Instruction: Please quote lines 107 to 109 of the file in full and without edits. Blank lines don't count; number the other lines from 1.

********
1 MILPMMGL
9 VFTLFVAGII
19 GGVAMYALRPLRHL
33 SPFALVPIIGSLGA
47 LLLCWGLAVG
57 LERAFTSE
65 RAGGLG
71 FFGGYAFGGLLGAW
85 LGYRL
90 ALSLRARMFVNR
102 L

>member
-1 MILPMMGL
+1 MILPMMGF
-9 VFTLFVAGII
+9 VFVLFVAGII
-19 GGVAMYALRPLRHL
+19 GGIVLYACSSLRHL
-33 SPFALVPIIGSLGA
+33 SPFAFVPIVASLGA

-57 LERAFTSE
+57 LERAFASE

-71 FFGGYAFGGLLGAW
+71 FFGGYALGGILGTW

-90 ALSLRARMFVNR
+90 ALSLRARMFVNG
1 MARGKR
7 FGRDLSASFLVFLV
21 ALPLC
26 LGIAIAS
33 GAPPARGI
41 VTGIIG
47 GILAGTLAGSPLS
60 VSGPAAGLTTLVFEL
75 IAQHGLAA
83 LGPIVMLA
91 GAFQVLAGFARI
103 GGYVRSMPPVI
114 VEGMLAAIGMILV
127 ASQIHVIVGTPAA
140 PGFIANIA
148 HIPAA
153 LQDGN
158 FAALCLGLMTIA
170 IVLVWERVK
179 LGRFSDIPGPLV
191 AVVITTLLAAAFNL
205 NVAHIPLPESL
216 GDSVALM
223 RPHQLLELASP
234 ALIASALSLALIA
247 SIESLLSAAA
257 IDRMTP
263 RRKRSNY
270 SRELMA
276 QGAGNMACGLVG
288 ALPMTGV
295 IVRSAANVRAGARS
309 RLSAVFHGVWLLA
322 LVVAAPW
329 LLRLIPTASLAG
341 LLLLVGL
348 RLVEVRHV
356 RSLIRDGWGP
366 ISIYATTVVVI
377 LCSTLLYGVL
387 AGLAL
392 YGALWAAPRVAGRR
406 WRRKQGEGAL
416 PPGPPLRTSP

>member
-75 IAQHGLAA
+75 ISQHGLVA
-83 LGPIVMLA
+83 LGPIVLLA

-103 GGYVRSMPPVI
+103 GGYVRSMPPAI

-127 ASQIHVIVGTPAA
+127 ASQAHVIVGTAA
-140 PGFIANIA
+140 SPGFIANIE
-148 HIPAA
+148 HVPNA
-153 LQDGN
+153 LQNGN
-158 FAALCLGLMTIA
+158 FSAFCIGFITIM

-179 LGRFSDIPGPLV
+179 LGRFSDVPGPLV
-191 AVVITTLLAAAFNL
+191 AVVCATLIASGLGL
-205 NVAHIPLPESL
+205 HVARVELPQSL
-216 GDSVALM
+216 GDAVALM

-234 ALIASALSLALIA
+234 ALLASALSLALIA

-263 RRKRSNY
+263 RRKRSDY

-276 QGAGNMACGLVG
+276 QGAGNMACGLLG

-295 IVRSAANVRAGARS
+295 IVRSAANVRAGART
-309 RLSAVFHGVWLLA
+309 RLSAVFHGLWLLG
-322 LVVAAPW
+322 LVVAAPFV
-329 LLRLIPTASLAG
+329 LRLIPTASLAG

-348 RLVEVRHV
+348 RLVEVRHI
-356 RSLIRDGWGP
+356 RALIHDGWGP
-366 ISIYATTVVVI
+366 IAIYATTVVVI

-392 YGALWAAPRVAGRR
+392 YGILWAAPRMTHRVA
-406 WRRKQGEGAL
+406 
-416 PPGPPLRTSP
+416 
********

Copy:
+322 LVVAAPFV
-329 LLRLIPTASLAG
+329 LRLIPTASLAG